In a 1935 essay Schulz compared his first book to Thomas Mann’s Joseph and His Brothers, which weaves biblical narrative together with “the timeless myths of Babylon and Egypt.” Schulz said that his own work, far more modest than Mann’s gargantuan, labyrinthine novel, “follows the spiritual family tree down to those depths where it merges into mythology, to be lost in the mutterings of mythological delirium.”
For Full Stop, Eliza Browning reviews two books out this spring by Brian Dillon (Affinities: On Art and Fascination, April) and A. V. Marraccini (We the Parasites, February):
In his recent book Professing Criticism, John Guillory suggests that literary criticism has largely become a product of academic circles rather than aimed at a general public. In order to survive, new forms of criticism have increasingly moved toward a critical/creative mode exemplified in personal essays that meld traditional forms of criticism with autobiography. Dillon and Marraccini take this a step further, suggesting that criticism thrives off personal attachments to art rather than detached, analytic research, and must encompass the individualized emotional connections formed by viewers. Both Dillon’s affinities and Marraccini’s parasitic criticism thus become a phenomenological immersion rooted in embodying the art both writers encounter, resulting in an affective emotional experience that extends to their readers. The authors’ own genuine enthusiasm for these works draws us to them in turn, suffusing them with a love that makes them come alive on the page. By transferring their emotional connections to their readers, Dillon and Marraccini enable us to newly embody these affinities, completing the cycle of criticism by creating a mutualistic bond between artist, critic, and reader. This collaborative process may represent the future of criticism, a new form of creation that transforms works of art into living, evolving things.
“The bagel has emerged as the unofficial food of official Washington. It’s not just a matter of importing either. D.C. itself has become a burgeoning bagel hub.” (Sam Stein with a fun report for Politico) [I remain to be impressed. I know some people feel strongly about this, but they are wrong. I earnestly wish the situation were otherwise, but we shouldn’t kid ourselves. —Chris]
A new podcast series from The Point, “Selected Essays,” is “about essays you should read but probably haven’t,” just like this newsletter.
Wired profile of Bookshop.org founder: “There’s more. This fall, Bookshop will publish a collection of short stories by Lydia Davis—a partnership about as glam as having Miuccia Prada design a capsule collection for some tiny boutique.” [Moving my workflow from Amazon links to a Bookshop.org page is one of the items on my very long list of WRB admin overhead tasks. —Chris]
More words! (Ed Simon at Lithub)
María Kodama, “a writer and translator but best known as the widow of Jorge Luis Borges,” R.I.P. See’s post: “From the time of his death to hers nearly four decades later, Kodama ensured Borges’s books were edited, translated, updated, published, and protected from copyright infringement. She signed contracts, sued, and was sued. According to Halford, who interviewed Kodama in 2016, she called the period ‘thirty years of hell.’”
Al Jaffee, R.I.P.
“a few hundred people boosting a book they admire can do a whole lot to shake up a books entire trajectory” (Lincoln Michel)
Les Mis is at the Kennedy Center through the 29th.
On Saturday afternoon at the National Gallery: All That Heaven Allows (dir. Douglas Sirk, 1955) starring Jane Wyman.
Tonight at the Phillips Collection, “a hands-on workshop exploring photographic techniques.”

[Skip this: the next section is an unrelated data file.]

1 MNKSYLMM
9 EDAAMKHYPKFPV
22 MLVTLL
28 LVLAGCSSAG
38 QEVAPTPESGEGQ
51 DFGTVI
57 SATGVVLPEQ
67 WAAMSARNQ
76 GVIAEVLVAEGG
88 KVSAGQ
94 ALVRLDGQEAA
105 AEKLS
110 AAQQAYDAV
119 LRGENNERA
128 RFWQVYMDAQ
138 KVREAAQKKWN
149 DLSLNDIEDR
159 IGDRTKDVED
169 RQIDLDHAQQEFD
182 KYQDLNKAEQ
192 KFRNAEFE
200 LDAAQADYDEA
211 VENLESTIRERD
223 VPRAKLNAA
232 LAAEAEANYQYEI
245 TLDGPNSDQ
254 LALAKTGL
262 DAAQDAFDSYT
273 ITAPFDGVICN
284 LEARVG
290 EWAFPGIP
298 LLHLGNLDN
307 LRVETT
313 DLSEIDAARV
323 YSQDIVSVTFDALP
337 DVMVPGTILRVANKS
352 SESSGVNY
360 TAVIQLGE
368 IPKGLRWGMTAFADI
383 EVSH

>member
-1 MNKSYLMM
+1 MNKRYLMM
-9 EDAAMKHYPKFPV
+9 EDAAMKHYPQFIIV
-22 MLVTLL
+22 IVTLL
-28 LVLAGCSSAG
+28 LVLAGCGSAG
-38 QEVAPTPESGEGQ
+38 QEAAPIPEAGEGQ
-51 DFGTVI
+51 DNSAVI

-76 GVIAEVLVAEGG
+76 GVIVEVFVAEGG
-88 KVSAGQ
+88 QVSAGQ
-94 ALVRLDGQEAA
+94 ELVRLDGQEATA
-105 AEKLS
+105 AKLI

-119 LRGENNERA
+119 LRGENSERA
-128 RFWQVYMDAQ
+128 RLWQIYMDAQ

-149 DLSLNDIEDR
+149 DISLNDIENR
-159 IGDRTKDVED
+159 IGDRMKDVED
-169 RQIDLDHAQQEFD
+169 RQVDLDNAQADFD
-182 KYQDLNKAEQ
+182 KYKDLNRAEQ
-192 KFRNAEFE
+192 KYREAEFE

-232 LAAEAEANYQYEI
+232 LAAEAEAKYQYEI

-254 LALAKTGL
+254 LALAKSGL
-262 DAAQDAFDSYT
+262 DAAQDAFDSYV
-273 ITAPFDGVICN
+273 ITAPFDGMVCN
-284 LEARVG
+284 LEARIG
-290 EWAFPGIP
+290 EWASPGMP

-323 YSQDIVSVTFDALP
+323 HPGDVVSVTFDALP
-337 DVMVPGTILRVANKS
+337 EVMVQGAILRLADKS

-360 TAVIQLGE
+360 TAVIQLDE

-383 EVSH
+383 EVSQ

April 15 | Lexington Books
The Spirit of Montesquieu’s Persian Letters
edited by Constantine Christos Vassiliou; Jeffrey Church and Alin Fumurescu
From the publisher: This book’s primary purpose is to commemorate the 300th anniversary of Montesquieu’s Persian Letters, a seminal book in classical liberal thought. Persian Letters is a delightfully rich, sympathetic satire of commercial society’s promise and discontents, covering a wide range of issues and themes that shaped the direction of liberal modernity. It consists of a series of letters largely written by two Persian travelers to Paris, who allow modern readers to view Parisian life from the perspective of an outsider. The volume includes contributions from prominent scholars of Montesquieu’s and early career scholars who have recently unearthed new and exciting avenues for understanding this important hinge-figure in modern political thought.
What we’re reading:
A few months ago Nic remarked to Chris that Muriel Spark writes her novels from the perspective of God. Chris has been reading her short stories this week, though, and thinks she must have written them from the perspective of someone who has very ticked off and in a hurry.
“Orchids Are Sprouting From the Floorboards” by Kaveh Akbar
Orchids are sprouting from the floorboards.
Orchids are gushing out from the faucets.
The cat mews orchids from his mouth.
His whiskers are also orchids.
The grass is sprouting orchids.
It is becoming mostly orchids.
The trees are filled with orchids.
The tire swing is twirling with orchids.
The sunlight on the wet cement is a white orchid.
The car’s tires leave a trail of orchids.
A bouquet of orchids lifts from its tailpipe.
Teenagers are texting each other pictures
of orchids on their phones, which are also orchids.
Old men in orchid penny loafers
furiously trade orchids.
Mothers fill bottles with warm orchids
to feed their infants, who are orchids themselves.
Their coos are a kind of orchid.
The clouds are all orchids.
They are raining orchids.
The walls are all orchids,
the teapot is an orchid,
the blank easel is an orchid,
and this cold is an orchid. Oh,
Lydia, we miss you terribly.
[This is from Akbar’s 2017 collection Calling a Wolf a Wolf. I have conflicted feelings about this poem, honestly. On one hand, I’m, as of late, at my breaking point when it comes to repetition as a device in contemporary poetry—it’s so often done, and often poorly. I think it’s trite. I once heard a good rule of thumb for repetition in a poem is that if the repetition changes or advances the meaning of the repeated phrase, then it’s being used well. I find that to be a decent rule. That’s not what Akbar is doing here, though, and it doesn’t entirely fail. I think the extent to which it succeeds is because there’s variations in the non-orchid images and in where the word “orchid” falls on the line. What does work for me here is that last sentence—it’s like a lightswitch gets hit and there’s suddenly light thrown onto the whole poem. That moment makes it easier to forgive the amount of times I just had to read the word orchid. —Julia]